The Courier News from Blytheville, Arkansas on September 29, 1949 · Page 8
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The Courier News from Blytheville, Arkansas · Page 8

Blytheville, Arkansas
Issue Date:
Thursday, September 29, 1949
Page 8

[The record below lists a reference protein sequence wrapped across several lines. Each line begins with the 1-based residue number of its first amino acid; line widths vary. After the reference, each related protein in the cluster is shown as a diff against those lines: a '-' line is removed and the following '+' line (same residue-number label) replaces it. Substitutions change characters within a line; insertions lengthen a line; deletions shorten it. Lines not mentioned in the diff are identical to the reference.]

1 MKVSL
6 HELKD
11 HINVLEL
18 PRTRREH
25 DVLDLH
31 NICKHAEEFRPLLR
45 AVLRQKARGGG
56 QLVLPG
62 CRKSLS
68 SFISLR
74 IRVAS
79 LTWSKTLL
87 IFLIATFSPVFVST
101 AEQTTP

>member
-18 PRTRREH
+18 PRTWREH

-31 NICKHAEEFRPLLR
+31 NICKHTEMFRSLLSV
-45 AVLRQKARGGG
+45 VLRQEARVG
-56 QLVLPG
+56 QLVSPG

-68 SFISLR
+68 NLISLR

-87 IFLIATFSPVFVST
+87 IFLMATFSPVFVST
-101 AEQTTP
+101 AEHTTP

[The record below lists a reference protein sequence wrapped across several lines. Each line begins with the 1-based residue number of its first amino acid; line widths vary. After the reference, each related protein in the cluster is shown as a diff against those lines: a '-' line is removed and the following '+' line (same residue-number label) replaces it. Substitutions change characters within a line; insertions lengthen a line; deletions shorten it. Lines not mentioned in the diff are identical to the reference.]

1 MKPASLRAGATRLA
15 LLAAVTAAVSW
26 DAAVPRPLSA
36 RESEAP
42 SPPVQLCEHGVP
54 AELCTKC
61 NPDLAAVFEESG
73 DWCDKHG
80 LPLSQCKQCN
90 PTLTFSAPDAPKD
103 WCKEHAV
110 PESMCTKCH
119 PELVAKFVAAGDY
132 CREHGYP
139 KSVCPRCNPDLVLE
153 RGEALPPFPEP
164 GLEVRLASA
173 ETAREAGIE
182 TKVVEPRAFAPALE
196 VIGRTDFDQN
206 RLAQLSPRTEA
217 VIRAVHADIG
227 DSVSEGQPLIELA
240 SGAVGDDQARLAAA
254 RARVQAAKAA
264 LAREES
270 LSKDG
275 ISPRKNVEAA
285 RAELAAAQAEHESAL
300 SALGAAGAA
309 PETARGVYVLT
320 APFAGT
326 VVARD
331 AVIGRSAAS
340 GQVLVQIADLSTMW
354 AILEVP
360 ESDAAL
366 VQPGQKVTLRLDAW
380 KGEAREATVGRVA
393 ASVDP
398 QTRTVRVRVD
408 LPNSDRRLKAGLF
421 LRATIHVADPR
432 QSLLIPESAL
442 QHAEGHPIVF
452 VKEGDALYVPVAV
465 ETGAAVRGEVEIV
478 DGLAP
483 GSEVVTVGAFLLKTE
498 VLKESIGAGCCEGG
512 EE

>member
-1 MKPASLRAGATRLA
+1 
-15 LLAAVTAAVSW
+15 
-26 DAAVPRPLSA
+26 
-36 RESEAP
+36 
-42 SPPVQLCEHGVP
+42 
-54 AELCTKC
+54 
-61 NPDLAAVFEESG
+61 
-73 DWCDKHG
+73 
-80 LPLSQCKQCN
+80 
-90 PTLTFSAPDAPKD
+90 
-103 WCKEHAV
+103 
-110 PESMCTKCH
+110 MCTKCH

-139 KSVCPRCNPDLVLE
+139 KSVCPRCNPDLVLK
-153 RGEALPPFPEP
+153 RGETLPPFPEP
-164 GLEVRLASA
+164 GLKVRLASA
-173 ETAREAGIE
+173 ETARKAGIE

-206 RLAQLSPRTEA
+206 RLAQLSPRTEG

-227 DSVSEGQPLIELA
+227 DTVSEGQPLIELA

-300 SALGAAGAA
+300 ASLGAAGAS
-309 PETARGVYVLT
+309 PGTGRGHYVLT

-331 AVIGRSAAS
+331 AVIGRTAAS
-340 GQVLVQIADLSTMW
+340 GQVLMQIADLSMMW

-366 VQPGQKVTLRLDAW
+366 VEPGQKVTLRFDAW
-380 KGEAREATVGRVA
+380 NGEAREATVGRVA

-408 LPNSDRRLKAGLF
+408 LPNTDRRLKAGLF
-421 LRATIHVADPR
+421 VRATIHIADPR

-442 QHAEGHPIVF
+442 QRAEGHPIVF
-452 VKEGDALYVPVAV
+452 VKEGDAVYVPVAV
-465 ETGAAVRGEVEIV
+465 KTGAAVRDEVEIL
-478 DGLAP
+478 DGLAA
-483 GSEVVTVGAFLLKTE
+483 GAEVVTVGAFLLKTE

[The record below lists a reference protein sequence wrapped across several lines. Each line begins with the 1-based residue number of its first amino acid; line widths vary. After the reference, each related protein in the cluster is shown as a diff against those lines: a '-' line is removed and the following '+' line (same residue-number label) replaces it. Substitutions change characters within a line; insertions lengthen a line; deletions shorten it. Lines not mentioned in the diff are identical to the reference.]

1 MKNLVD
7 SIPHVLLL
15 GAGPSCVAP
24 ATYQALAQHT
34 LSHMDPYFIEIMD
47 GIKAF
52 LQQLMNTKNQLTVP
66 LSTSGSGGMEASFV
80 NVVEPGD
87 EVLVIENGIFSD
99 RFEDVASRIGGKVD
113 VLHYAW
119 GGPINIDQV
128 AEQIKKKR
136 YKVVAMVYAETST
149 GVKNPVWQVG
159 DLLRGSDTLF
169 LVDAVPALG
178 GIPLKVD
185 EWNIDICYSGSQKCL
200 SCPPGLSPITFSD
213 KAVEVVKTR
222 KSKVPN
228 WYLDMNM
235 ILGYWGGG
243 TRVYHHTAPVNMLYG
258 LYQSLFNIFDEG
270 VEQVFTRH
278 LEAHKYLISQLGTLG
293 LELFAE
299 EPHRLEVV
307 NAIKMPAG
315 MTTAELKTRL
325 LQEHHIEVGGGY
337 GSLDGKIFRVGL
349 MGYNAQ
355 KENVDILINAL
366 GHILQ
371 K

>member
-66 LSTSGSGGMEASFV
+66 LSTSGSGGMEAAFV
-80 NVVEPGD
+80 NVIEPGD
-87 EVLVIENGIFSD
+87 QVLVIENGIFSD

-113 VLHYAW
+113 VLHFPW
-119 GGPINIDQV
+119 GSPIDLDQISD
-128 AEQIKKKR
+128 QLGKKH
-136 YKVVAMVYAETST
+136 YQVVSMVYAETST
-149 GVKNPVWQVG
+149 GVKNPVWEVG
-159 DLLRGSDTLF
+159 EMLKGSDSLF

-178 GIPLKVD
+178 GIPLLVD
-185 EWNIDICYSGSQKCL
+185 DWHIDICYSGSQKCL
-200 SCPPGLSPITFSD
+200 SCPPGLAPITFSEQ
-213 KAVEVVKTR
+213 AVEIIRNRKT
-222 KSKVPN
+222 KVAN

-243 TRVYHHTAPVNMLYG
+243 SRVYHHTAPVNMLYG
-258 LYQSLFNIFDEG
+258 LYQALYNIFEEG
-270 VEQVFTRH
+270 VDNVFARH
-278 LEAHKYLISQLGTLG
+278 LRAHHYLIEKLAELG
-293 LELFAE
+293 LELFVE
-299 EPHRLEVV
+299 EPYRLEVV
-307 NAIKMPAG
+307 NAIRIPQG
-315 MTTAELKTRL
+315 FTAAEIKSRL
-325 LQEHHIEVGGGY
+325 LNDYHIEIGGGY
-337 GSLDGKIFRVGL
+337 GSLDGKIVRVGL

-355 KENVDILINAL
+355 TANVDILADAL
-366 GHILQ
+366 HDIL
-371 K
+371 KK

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PAGE EIGHT BLYTHEVILLE (ARK.) COUBTER NEWS THE BLYTHEV1LUE COURIER NEWS -«• XBX oociuxa KXWS oa H, W. EAINES, Publiihv '• ; •' JAMXS It VZRHOEW, Editor •• -HUL D. HUMAN. Advenldct \ Sol* Nattoeal A*rertlsln« Representative*: WHIM* Wttmer Co, KMT York, Chicago. Detroit. ' at Blyttwviile, 'October *, l»l cutter at the put- under act of Con- ot Tlw Associated Pteu SUBSCRIPTION HATES: By carrier in ttw city ot BlytbevlU* as »nj guburbaa town when cArriej fervic* it mala- Ulnod, 20c per week, 01 B5o pet month B» mail, wttblo » radius of 50 mile* 14.00 per year, 13.00 for lix months, fl.OO tot three months: by mail ouUlde SO mile lone (10.00 per seal payablt in advance. Meditations The hurden which'Ralnltkuk the prophet did »•*.—Habakkuk 1:1. » * * • Not » sorrow, hot a burden, not a temptation, not a bereavement, not a disappointment, not a care, not a groan or tear, but has Its antidote In God'i rich and Inexhaustible resources.—George C. Lortmer. Barbs Evehlnj dresses soon will show where the bathing suits left off. * « * The differences between the city and the farm are thown in the two meanings of veil-watered stock. ' .'•'''.' * • * : An Oklahoma man has a'radio in his hen - house. Jutt the thing for setting exercises. TJikTn ilote an assortment of musical Instru- •rata from • mule (tore. Initntd of an all bran kud, they could h»e an all ittal. . * ' • - • ' Lots of folk would do less worrying If It were u hard lo borrow money at It Is to pay It back. Nation and World Benefit By. Reciprocal Trade Deals The United States Seriate finally has put itself back in the scoring column , after weeks of unprofitable dawdling. * It has approved renewal of the re.* ciprocal trade agreements program • " which was allowed to lapse June 30. And there were heatening sighs of statesmanship in-its performance. ;_ v The Senate defeated eight proposed amendments aimed at limiting one way •!-! or mother the State Department's pow,' er'toi lower U. S. tariff a in return for y , similar ^'reductions by 'other countries. v • Most important victory was that * - against the so-called "peril point" pro. posal sponsored by Senator Millikin of • Colorado. This amendment would have required the U. S. Tariff Commission to determine points beyond which tariffs could not be lowered without danger to particular industries. This feature was written into the law last year by the Republican 80th Congress. Supporters of the program ariue, however, that it would deny trade negotiators the free hand they need in arranging tariff concessions. Earlier this year the House knocked the provision out of the renewal bill il approved. The reciprocal trade program always lias stirred bitter controversy since its beginnings in 1936. Many industries fight the plan because they fear that . lowered barriers to foreign products will hurt them. j But the United States cannot turn its back on a program designed to increase .the flow o*f world trade at the very time it is telling Marshall Plan countries and other nations that they must bend every effort to ease trade barriers. For too long this country held to the selfish view that it ought to be able ! to sell freely in foreign lands while barring its own markets to commodities from abroad. Spurred by former Secretary of State Cordell Hull, America courageously reversed its restrictive high tariff policy. It must stick to its new course. While the Senate acted in accord with the country's responsibility to shuw the way in bettering world trade, one cannot help but note that the margin by which it took this decision was often narrow. For example, it defeated by a slim 41 to 40 an amendment designed to limit oil imports. .Had not two senators switched their votes at the last moment, the proposal would have carried. It is hard to understand the reasun- fng of the men who backed this proposal. For years we have been hearing that our oil resources are dwindling, that we must do all we can to conserve ; them. Presumably, using other nations' oil is one way of saving our own. And 1 yet many senators voted to keep all but * inull trickle ,pf foreign oil out of This same near-sighted economic nationalism was displayed by a large Sen- America. ate group when not long ago it denied the full funds sought for the importing of critical materials under the foreign aid program. The devotion.shown by most sena-' lors for their home district products is getting out of control when it comes close to doing serious damage to the vital effort to rebuild world trade. Fortunately for the nation and the world, the reciprocal trade program is now safe from their throttling hands for another two years. Unqualified Bravery Somehow we took great encouragement from a news picture that came out of Beloit, Wis., the other day. It. showed eight directors of a utility company holding a luncheon meeting inside a new five-story-high steam generating boiler. As one caption put it, "safety hit'ta gave protection from possible falling objects." It was not made clear what sort of objects might fall. But' this defiance of peril, however ill-defined the clanger might be, is evidence of a brave spirit. If this is typical of the stuff of which our business leaders are made, we can stop worrying right now. The recession is as good as licked. Views of Others Statesmen's Test The news from Hiroshima turned loose a flood ot auguries of anniliilatlon. The news that the Russians have • mastered the sinister secret of atomic fission is no less significant. But It will be received, we believe, with a more 'resolute c a.m. Scientists, after all, have been asking for mur years that such an announcement was inevitable. The only question was how soon it would come. As President ruman said, it "lias always been taken Into account by us." That is why the Baruch- LJllcnthal'control plan was put before the United Nations. With both"'of the world's great power bloc* no win possession of this terrible Instrumentality of destruction, the urgency of International control and Inspection Is greater than ever. Yet since the Russians would not agree to such a plan before they had the borhb, will they now renounce' use of the weapon and ncccpt checks to make sure the pact is being faithfully observed? Here the slatemcn fnce their greatest test. A new Importance attaches to the peaceful settlement of disputes because » new terror attends the arbitrament of arms. It IB too much to see eye to eye on every issue. The differences'between'' th democratic and totalitarian philosophies are far too deep to allow such a Utopian hope. But it Is more Important than ever that new efforts be made to work out an accommodation which would avoid 4tie settlement of arguments by global catastrophe/- • Perhaps the. Russian discovery may put the two great powers In a frame of mind akin to that of two fighters who have so much respect for each other's strength that they refuse 'to enter the ring. But the Russian record to date offers scant evidence of an inclination toward restraint. Still, the knowledge that a blow would bring a devastating counter-blow must be sobering. The United States certainly Is aware of its responsibilities. Now that we are no longer alone In the possession of the bomb, we are sure to examine our foreign policy more closely than ever. lor on thing, we certainly will not neglect our military defenses. For another, we will take an even greater interest In the defenses' of our allies. We may have to shift emphasis to some extent In our relations with other nations. Up until now, we were able to offer the protection implicit in exclusive possession of the bomb, ot course, we' offered more; for example, Marshall plan aid. Henceforth, such economic co-operation rather than the bomb may be the bisscst card In our hand. These are Just a few of the ramifications of the changed atomic situation. Our military lead-, ers, to cite Just one more case, are bound to re-study tactics and strategy more closely. A new value attaches to the B-36. But while thus preparing for the worst, the main effort must center on avoiding It. The major burden falls on the statesmen—and not the statesmen of America alone. Theirs Is the task of shaping a policy which will preserve civilization rather than destroy it. They have an immeasurable responsibility, a responsibility for the lives and the hopes of millions and millions of men, women and children, a responsibility which they cannot even for a moment forget. —ST. LOUIS POST-DISPATCH SO THEY SAY I do nut see how our tree society can survive il those who have deep convictions reject the opportunities to carry those convictions Into public life.—Sen. John Foster Dulles, announcing his candidacy for the Senate. * * » Democracy . . . nnist contemplate some division of opinion among judges ... for unvarying unanimity can result only from some power -Jiat directs the Judges to decide coses one way rather than another.—Chief Justice Fred Vlnson, D- .3. Supreme Cour.t. * » * We fully realize that the level of our earnings depends In the first instance upon our onn efforts.—Sir Stafford Cripps, Chancellor of British Exchequer. » ' ..* * General Vaughan should have been dismissed long ago.—Sen, Robert A. T»ft (R), Ohio. John's Amazing Signal System Washington News Notebook THURSDAY, SEPTEMBER 29, 1949 Britain's Socialist Government Faces Greatest Political Crisis DOCTORSAVs By Edwin P. Jorditi, M.D. Written for NEA Service Fear Is a strange thing. Probably everyone who has any has By IHWIti MaeKmiie AP Foreign Affair. Analyit Britain s socialist government is facing Its greatest political crisis in the debate In the House of Com- mons'over the recent controversial devaluation of ihe pound sterling. Actually the question of devaluation Is Incidental; it has been stezfd upon as a symbol of the devastating cpnnQmjp QlntiffV* ~nf ^ ^ i •"tin, ajuugii OI (ICSpOllQ In "ti England is struEKlIiiE Iain's first experiment In Soc- anst government has measured up risis stewavdsnl P to handling the reslme'l,* Pr ' me Minls(er A'«ee'a existence. And the outcome oMhe examination Is a matter of n>o- Br C »alnf 0be i > hi' Id "" conf ' nt ' s "' resents' (he wortdT mosT'[„,££ ant test of med^ral of something which does not exist or Is only a slight danger. .This Is called a phobia of obsession such fears may have no basis n past experiences and are Just there." At other times the phobia nay have come from some fright which occurred In childhood and has been entirely forgotten. There are many different kinds of fears and I hesitate to mention any of them "for fear" someone might think of a new phobia for the first time. There Is one fear called bathophobia, which really means fear of great depths. If it =u uy olua , n s m mou5 war-timi really meant the way it sounded. Prime minister, winTtor? ChurchS? it would be very common among There Is weight In this assault for children! nvinwiKm !„ .. <^>*<tuu, ror Another fear Is called phoWn, which Is fear of India's 'Wise Man Due in United States For Visit at Invitation of President WASHINGTON — (NBA)— Next month Uncle Sam will entertain India's No. 1 citizen, Prime Minister Jawaharlal Nehru. Don't worry about pronouncing his first name. Best stick to "Pandit" which Is an honorary Indian title meaning "wise mnn." If there was an honon-ty title meaning "versatile man," however, it would be more accurate. Starting with ; his spare lime, Nehru Is an butaltm'ding skier, swimmer, naturalist and conversationalist. For semi-business reasons he writes books and practices law. Strictly for business he's a shrewd politician,'Persuasive debater, convincing public speaker and smooth diplomat. Learning to do all of those things so well is a surprising feat because he has spent a good share cf his life in jail. If he ever had a hobby, It most certainly was getting in the hair of the British. His long fight for Indian independence explains his long, periodic residences In John Bull's clinks. After a while it got so they Just automatically chocked him in the pokey every time an unruly crowd, would gather and he happened lo be nrouiul. They'd let htm loose when he'd get obstreperous by organiztn" food riots among fellow prisoners or something equally obnoxious to the jailer. Nehru's long periods of confinement, however, are hardly noticeable now on his wiry frame. He's handsome, stands erect. Is slim, has enough steel gray hair left to make ™ m J° ok , >10u i! llu L and generally west, studying American farm methods and talking to farmers. It Is said that he might even be on the lookout for some food farm experts to lure back to India with doesn't show his 60 years. Golden Opportunity President Truman Invited him for this visit "strictly as a gesture of international friendship," the State'Department insists. He has never seen "this great country" before, as he always refers to America. But the Pandit U'oiKd not lie called Pandit if he didn't take the oppor- tunlt to make more than social hay Nehru was out of the junket, In his early days about as close to being a Communist as you can come without buying the Dally Worker on a yearly subscription basis. He even suent some lime In Moscow.,Since then, however, he' has shown"'every sign ct being convinced that capitalism performs a mighty important and honest function In this world. One of the big things he plans to do here Is try to sell American businessmen on Investing some more money and effort In his country. General Motors and several US. rubber and tire companies have big plank there, operating successfully. That's his big talking point, along'with the argument that the East is a good market with plenty of cheap labor available. On his agenda is a visit to several of the country's big industrial plants. Raising enough food to be able to feed Us own people has been declared India's No. 1 nlm above all else. Consequently Nehru Is planning to concentrate a good share ot his three-week visit in the middle him. Indian Loan Doubtful Indian newspaiers during" the IN HOLLYWOOD HOLLYWOOD (NEA)—America's best-dressed woman, Dinah Shore, was wearing only a towel. ; At least she said it was only a towel (probably designed by Adrian). ( "I just stepped out of the shower, honey," she cooed over the telephone. The Southern California Fashion Institute had Just voted Dinah the country's No. 1 dresser. But I've got news for you. gals. Dinah thinks husband George Montgomery should take all the bows, she told me: "I dress to please my husband, not myself." And that's one for the gals to think about. Lex Barker and his wife have agreed on a- six-month trial separation instead of a quirk divorce, as announced last week. She'll do her thlnking-it-ovcr In New York. . . . If Ed Wynn clicks ton his new TV Ahow, watch for an announcement from M-Q-M teaming Ed and son Keenan In a movie. . . . ABC has reconverted the big movie sound stage where Al Jolson ittirred in the first all-talkie, "The Jazz Singer," into a television stage. I'm wondering If It's symbolical of what may happen lo a lot of other movie stages In Hollywood. The nc\r ABC station lirre Is the llrsl step toward making 1'illywood Ihe center of the country. « * * Ava Gardner Inherited the wardrobe designed for Ann Sheridan . when the latter walked out of "Carriage Entrance" and Ava walked In. But every gown had to be taken in to fit Ava's slim figure. Ava and Bob Mitchum are the love team in this one and it .sounds like bo.\ p - ofltce dynamite. Howard Dulf, meanwhile, has checked into Malibu's Holiday House hotel for a rest from his hectic film and radio as- signmenls. And from Ava, too? Chop Chop By Erskine Johnson NEA Staff Correspondent •^^ "Pood Man Chew. * • • Al Horowitz thinks Lou Coslello would be the perfect costing for the film version of "Harvey." Then marquees could read: "Rabbit and Costello." Jack Benny is still taking bows for the opening show of his 18th radio season on which he didn't ap- 5'ear until 22 minutes into the script. "It's funnier." he admitted, "to have the cast talking about me than to me." ,. Jack was carrying an atomizer In a brown velvet case—"for my al- tfr^ies"—mid was sucking on a pipe which obviously seldom had neld tobacco-—"sometimes I light it only once a month. I just like to hold it." Best fun Jack had thb summer is flying to London tor a surprise visit with George Burns and Oracle Allen. The elaborate gag cost him £3000. Now he's dreaming up run lor the Ronald Colmans and Fred Allen. He'll have them guest together on his airshow. Jack .ilso spent a week at Big Bear Lake, watching his 16-ycar- olrl daughter Joanle water ski, Even tried il himself but fell on Ills face. Joanlc exec-Is at all kinds of athletics, according to Jack, who added: "f'm not saying that because she's our child because she :sn't." She's adopted. McKENNEY ON BRIDGE By William E. McKenncy America's Card Authority Written for NEA Service Proper Technique Eliminates Guessing Tlie annual contract bridge teachers' convention conducted by _ . ., •' —"' . Charles H. Gorcn of Philnrtcluhla Gordon MacJtoe lei* me there's will bc , wM at , he Park ^™£* a Chinese cafe oil the way to the Hotel In New York City Oct 18 19 beich with a sign oufclde. reading: and 20. Teachers from all parts' of past few months have been giving a lot of space to urging the U.S. to set up a Marshal Plan in the East. There has been considerable speculation that that might b« one of the important Items Nehru plans to take up with the President. State Department officials say that this Is not true. And they claim that he won't talk about a loan for his (Country, either. , For the few days that he wilj be in Washington, they are cookm^ up the usual whoop-de-doo. Hefl address Congress if .It's in session and will probably get the Grade A District of Columbia parade with the fire truck ladders forming an arch over Pennsylvania Ave. and, supporting the "Welcome Jawah- arlal Nehru" sign. His visit to Washington | 5 ot special personal interest to him because his sister, f>frs. Vljaya Lafc- shmi Pandit, Is here as the Indian ambassadress. • Numerous speaking engagements are being arranged for him all around the U.S. He enjoys addressing large crowds and speaks excellent English. His daughter will accompany him on the trip. He Is a widower. the country will gather there for a course in the latest methods of teaching contract bridge. Ooren gave me today's lejson hand, which brings out the point that players who complain about guessing wrong could eliminate the guess by proper technique. We acro- - . •• —... ~* »*. a * ui great heights. This seems to be quite common—probably so much so that It Is almost "normal." Many Different Kinds There are other phobias with long and astonishing names and even stranger meanings. At the risk of making this sound like a list, a. few are: apiphobia— fear of bees- aiitoniysophobis—fear of being dirty; bibliophobla—dislike o f books; cherophobia—fear of gaiety, and necrophobie, or fear of death Obviously the last Is a fear which everyone shares, it Is a true phobia only when a person thinks about leath constantly. Should anything be done about :hese abnormal fears? The answer a yes, if possible. Being 3 fraid 3f something is abnormal only when It is excessive ,-and there Is no good reason for that fear. Heal phobias make the victim miserable and can completely dominate their lives and point of view Even when the nature of fear seems humorous to the outsider, 1t Is constant source of annoyance to the person involved and may cause a great deal of mental distress. • • « . Note: Dr. Jordan Is unable to answer Individual questions 'from readers. However, each day he will answer one of the most frequently asked questions in his column THE DOCTOR ANSWERS od's QUESTION: it olive oil g<iod for gall stones and liver trouble? ANSWER: Although people frequently take olive ojl under such conditions, I .do not know of any reason why It should do good.. 15 Years Ago (n B/yfheviNe— J. B. :CIune, ; , Jr., Louis Stemac and John McMullin of Philadelphia Perm., left today for Little Rock where they will attend St. John's Seminary. They were accompanie by the Rev. J. J. Thompson. Dr. Floyd H. Howlon, who has been attending .St. LoiUs university has established an office here fo the practice of dentistry. He Is i nephew of Dr. Howton, of Osceoli The Rev. Stuart H. Salmon, pas tor of the First Presbyterian church Mr. ana Mrs. Roy Walton, and ^frs. L. S. Brlscoe went to Fern Cliff, Ark., near Little Rock toda' tor a meeting.of Presbyterial. News Travels Slowly WASHINGTON (AP>— Fred Bal ley, an official of the Nationa Grange, went to see an Agriculture Department official. While waitini he casually asked a stenographe what she thought of the Brannan plan of farm price supports. "Who's Brannan?" asked th stenographer. "Why,' 'replied Bailey, "he's Sec AQJ963 » AQ7 » A 109 J.S2 A52 » JS33 • 864 *KJ93 *KJ5 + AQ Lesson Hand on She Play South West North E«i 1 * Pass 3 * Pass 6 A Pass Pass pass Opefling—»3 29 govern- d by Britain's famous war- m : f-lniA «f n!~l..__ . *"•« « 01 I lUIC )hurc h i,,LVgen e raUr r r g5aa rdeVas he savior of his country int" vortd conflict, and his views k» •eccived with respect Attlee lacks the colorful person- ility of his opponent. However, the msmlor himself has achieved pow- ;rful leaderfhlp through team work ind his reputation for sincerity t had a long conversation with urn In London just after he came o power in 1945, and sized him up *s being a stnght-torward man. I md I also made this comment In my 1945 report: "Don't forget that it's Attlee who s the master chemist In the leftist politico-economic experiment which f it should go wrong would have' a tremendous repercussion not only on England but on the rest of the globe. "The difficulty, as I see it 1» :hat Chemist Attlee Is esperiment- ng with an untried mixture. And of course honesty won't prevent it from blowing Up In his face. However, the steady hand that comes trom integrity of purpose certainly Well, chemist Alike has arrived at the crucial moment of his experiment. The charge by. his op.., position isn't that the Socialist^, produced the crisis, since'they inV^ periled much economic grief when they took over as the war was closing, but that they have failed to solve it. Face Charge of Inefficiency So the general attack is that th« Socialists have been inefficient Specifically It appears to be developing along three lines: 1. Why did you wait so long to Inaugurate devaluation? ft devaluation was the right move, It should have been made earlier. 2. Dovaluatlon now has been fore- • ed largely because of waistefiilness of the welfare state. . . 3. We know that you can't hold the line, prices will go up and so-will wages;: r . ^ ,.,.•; One concrete report was given Tuesday by Sir Stafford Cripps chancellor of the exchequer. H» raised Britain's profits tax by one fifth—from 25 to 30 per cent—to offset the Inflationary effect of cheapening the pound. She chancellor announced this' at the opening of the debate in Commons. He also declared: . "It is of critical importance that nothing—and I mean literally nothing—should be done to increasn personad incomes arising out £&* profits, .wages or salaries until we can see how far our policy has •succeeded in bringing near a balance in our dollar-sterling trade" • Meantime labor is calling for higher wages to meet the expected increase in the cost of living due to devaluation. So Attlee not only must win his vote of confidence In Commons but must satisfy the country as a whole that his government is on the right track. retary of Agriculture!" "He 1=? Then what became Clinton Anderson?" ot Garden Plant will probably never play an evening of bridge without hearing someone say, "If only I could guess them right!"— yet .In the majority of cases the guesswork can be eliminated. First, a word about the bidding. Over one spade North jumped to three spades, which Is a stronger bid than four. A jump to four spades tells your partner that you cannot see any prospect of a slam, but you think there Is a game In the hand. A jump to three spades tells your partner that you are sure there Is a game, and you think there may be a slam. South did. not bother to use the Blackivood convention. He marie a direct bid of six spades. In the play the opening lead of the three of hearts was won by declarer with the ten. Now if South could guess the diamond or club correctly, he would have no problem; but why not eliminate the guess? Take two rounds of trumps, cash the heart tricks, then cash the ace of clubs and lead the queen of clubs. It makes no difference who wins It. A diamond return will give declarer ft free diamond finesse, and any other return . ruff and a discard. I give him a HORIZONTAL 1,7 Depicted garden vegetable 12 Horseshoe i pitching term ' 13 Governor of Persian province 14 Social'insect •IS Masculine name 17 Bind 13Pint (ah.) 19 Degraded 21 Lord (ab.) 22 Male parent 23 Mystic syllable 25 Levantine ketch 27 Cooking iilensils 50 "Emerald Isle" 31 Device used by goiters S2 City In Oklahoma 33 Weary 34 Permits 36 Eternities 37 Babylonian deity 38 Half-em 39 Piece (ab.) 41 They arc rich in — 47 Egyptian fun god 49 Boy 51 Smells 52 Distant 53 Its pod and seed are 55 Most sickly 57 Passageway between rows of reals 58 Confiscate) VERTICAL 1 Blow with the open hand 2 Canvas shelter 3 Rodent •1 Within 5 Roman emperor 6 They In gardens 7 Unclothed 8 And (Latin) 9 Skill 10 Brad 24 Movement 25 Fur-bearing animal 26 Military assistant 42 Stage part 43 Poem 44 Toward 45 Goddess of. discord *ii\an < assistant Oiscord 13 Indian weight 28 Gull-like bird 46 Small Island 16 Goddess of the earth IS Openwork fabric 20 Diamond- cutter's cup 22 Freebooter 29 Observes 33 Year between 12 and 20 35 Tree fluid 39 Entreaty 47 Demolish 48.Crafts 50 Roman god 52 Turkish hat 54 Bale {ab.) IJP l^Utl LUIJ* • i)1 JUiJIC \-*"*/ 40 Mohammedan 56 Chinese uni' magistrate of weight 24 W 4- H7 16